TAXATION AND INCENTIVES
Government's primary aim is to establish a facilitatory investment environment to encourage export-oriented investment. Consequently, Government expenditure has been redirected towards infrastructure and productive areas required by industry. The taxation and incentives structures are also being reformed to offer more internationally competitive tax regimes to investors. Some changes have already been made and numerous others are planned for the forthcoming years.
General Investment Incentives
A system of tax incentives for exporters, who export more than 80% of their output, including a Tax Free Factory Scheme, operates. A number of double taxation agreements have also been established, whereby exemptions or tax concessions granted by the Fiji Government are not negated by the imposition of tax in the country of residence of the investor. Such agreements have been signed with Australia, Japan, New Zealand, the UK, South Korea, Malaysia and others. In addition, general incentives are offered to all companies who chose to apply for them. These include customs duty concessions, VAT refunds, withholding tax concessions, accelerated depreciation, carry forward of losses, among others.
Mineral Sector Taxes
Mineral sector investors wishing to invest in Fiji can apply for industry-specific tax concessions and exemptions from the Government of Fiji under the auspices of the Income Tax Act (Cap. 201) and the Customs Tariffs Act, 1986. The major elements of the fiscal package include the following:
Royalty Tax - Royalties are levied on the Free-On-Board (FOB) value. The rates are: 3% on bauxite or iron ore, and 5% on all other minerals. Under certain circumstances, mining companies with marginal projects, that are bordering on viable, can apply for a reduced rate for the initial debt repayment period, if it can be proved necessary to achieve mine viability.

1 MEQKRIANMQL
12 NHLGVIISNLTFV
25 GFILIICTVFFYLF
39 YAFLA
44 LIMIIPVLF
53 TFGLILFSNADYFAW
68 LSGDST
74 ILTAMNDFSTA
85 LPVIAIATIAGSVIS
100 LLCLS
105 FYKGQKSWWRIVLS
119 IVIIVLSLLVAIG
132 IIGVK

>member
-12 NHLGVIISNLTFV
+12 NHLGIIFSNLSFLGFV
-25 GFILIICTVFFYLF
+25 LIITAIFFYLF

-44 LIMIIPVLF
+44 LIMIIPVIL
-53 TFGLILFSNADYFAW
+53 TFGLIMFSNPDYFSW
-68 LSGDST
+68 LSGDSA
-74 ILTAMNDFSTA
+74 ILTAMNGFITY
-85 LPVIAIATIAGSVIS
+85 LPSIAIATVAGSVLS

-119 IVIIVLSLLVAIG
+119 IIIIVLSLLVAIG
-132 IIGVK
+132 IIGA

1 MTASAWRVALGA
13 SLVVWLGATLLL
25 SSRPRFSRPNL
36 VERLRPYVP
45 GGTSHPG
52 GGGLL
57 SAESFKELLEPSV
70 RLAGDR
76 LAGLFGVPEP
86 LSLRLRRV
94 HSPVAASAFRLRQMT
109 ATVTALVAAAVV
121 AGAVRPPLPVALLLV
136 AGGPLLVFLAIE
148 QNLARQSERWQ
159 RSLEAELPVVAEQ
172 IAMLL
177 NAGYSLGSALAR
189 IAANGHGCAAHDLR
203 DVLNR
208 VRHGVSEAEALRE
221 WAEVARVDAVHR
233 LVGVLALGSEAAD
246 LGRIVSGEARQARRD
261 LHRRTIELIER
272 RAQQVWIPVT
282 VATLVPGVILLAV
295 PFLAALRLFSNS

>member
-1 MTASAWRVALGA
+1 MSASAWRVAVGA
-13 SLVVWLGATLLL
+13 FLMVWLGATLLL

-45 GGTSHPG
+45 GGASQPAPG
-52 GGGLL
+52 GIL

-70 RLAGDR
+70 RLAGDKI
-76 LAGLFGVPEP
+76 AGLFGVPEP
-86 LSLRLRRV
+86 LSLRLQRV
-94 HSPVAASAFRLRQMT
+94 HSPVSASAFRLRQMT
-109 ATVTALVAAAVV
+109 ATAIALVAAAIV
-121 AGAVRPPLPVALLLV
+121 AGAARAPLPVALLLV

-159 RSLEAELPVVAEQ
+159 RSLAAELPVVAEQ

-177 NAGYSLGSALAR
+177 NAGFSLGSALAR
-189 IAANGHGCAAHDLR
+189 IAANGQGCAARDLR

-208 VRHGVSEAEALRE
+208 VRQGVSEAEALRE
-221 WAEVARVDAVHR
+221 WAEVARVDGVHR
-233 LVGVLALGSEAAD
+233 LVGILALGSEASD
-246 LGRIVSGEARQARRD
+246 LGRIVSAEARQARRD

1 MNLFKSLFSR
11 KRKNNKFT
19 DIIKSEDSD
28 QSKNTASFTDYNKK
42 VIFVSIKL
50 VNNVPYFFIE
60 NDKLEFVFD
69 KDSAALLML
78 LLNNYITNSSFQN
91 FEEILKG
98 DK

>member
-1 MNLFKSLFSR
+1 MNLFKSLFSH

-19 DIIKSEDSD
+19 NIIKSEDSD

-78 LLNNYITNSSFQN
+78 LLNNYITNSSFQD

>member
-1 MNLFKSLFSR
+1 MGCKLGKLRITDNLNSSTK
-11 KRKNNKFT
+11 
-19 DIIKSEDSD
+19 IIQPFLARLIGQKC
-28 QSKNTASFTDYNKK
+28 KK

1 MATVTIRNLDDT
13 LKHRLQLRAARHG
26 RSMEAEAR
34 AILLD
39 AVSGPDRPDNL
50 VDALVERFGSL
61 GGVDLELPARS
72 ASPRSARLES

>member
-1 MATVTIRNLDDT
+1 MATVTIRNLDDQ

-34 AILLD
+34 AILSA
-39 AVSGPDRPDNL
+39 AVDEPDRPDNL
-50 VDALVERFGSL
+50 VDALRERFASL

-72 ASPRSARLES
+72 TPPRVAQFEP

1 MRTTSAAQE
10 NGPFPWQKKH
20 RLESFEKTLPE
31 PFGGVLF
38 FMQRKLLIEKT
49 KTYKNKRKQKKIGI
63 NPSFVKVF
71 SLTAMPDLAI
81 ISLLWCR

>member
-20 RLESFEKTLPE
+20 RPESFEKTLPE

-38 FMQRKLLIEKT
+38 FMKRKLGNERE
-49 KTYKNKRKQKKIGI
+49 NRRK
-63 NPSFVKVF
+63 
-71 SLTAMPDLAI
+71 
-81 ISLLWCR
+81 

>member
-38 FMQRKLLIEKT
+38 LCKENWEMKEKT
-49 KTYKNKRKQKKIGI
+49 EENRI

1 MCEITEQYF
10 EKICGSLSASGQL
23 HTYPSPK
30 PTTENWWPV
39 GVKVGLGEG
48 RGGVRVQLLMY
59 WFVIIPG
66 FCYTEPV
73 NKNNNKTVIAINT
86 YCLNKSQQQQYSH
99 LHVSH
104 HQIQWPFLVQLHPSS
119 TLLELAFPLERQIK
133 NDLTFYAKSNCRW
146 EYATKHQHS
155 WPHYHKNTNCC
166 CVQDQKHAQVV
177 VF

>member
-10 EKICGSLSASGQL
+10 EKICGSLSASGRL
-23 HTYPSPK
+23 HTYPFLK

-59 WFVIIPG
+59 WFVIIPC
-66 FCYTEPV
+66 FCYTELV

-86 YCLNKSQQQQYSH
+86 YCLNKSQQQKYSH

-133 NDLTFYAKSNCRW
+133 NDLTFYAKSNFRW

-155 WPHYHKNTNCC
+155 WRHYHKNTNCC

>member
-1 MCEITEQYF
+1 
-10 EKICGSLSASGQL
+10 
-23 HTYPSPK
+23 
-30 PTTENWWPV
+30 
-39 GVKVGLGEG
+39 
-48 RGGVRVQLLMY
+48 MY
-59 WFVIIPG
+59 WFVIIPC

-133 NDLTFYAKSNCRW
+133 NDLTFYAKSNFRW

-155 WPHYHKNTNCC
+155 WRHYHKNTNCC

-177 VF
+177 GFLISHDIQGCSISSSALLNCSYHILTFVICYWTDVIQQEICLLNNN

Export tax - Export tax is payable at a rate of 3% of FOB value of gold. Government policy is to ensure that the sum of Royalty plus export tax does not exceed 5% of FOB value. A review of fiscal incentives for the mining sector is presently underway.
Customs Duties - Government proposes to introduce a low standard import duty that will be levied according to the Customs Tariffs Act. Where that duty is payable on primary or intermediate inputs into commodities or products that are exported, the duty will be refunded. Until this policy is implemented, mining companies will continue to pay import duties (fiscal duty) at varying rates on most goods required for a mining venture.
Import duty of 5% is payable on imports of initial capital equipment including specialised equipment and machinery; specialised spares for heavy equipment and machinery; and chemicals used in the mining process. For imports of fuel for power generation the rate is 10 cents per litre.
Investors can apply to the Comptroller of Customs for customs duty concessions, such as: remission or reduction in duty paid for goods imported into Fiji (including imported machinery and equipment, parts and materials) which will be of benefit to the country or if they will be used to promote economic development or develop Fiji's industry.
VAT - VAT is payable at 12.5%. For businesses which export more than 80% of their product, the VAT of 12.5% is usually fully refundable.
Depreciation - a mining company incurring capital expenditure within Fiji in the acquisition of a mining lease or in the development of mines for the extraction, treatment, refinement and sale of minerals may, as an alternative to normal depreciation, apply for accelerated depreciation on buildings, plant and machinery in any 5 out of 8 years .
Dividend, Interest, Know-How and Royalty Withholding Taxes - All Withholding Taxes are assessed in accordance with Fiji's general tax laws, however concessionary withholding tax rates of 10-20% for interest, dividends, and royalties, are available for treaty countries. Taxpayers may apply to the Minister of Finance for reduction or exemption from dividend, interest or royalty withholding taxes where such reduction/exemption is considered to benefit Fiji's economy.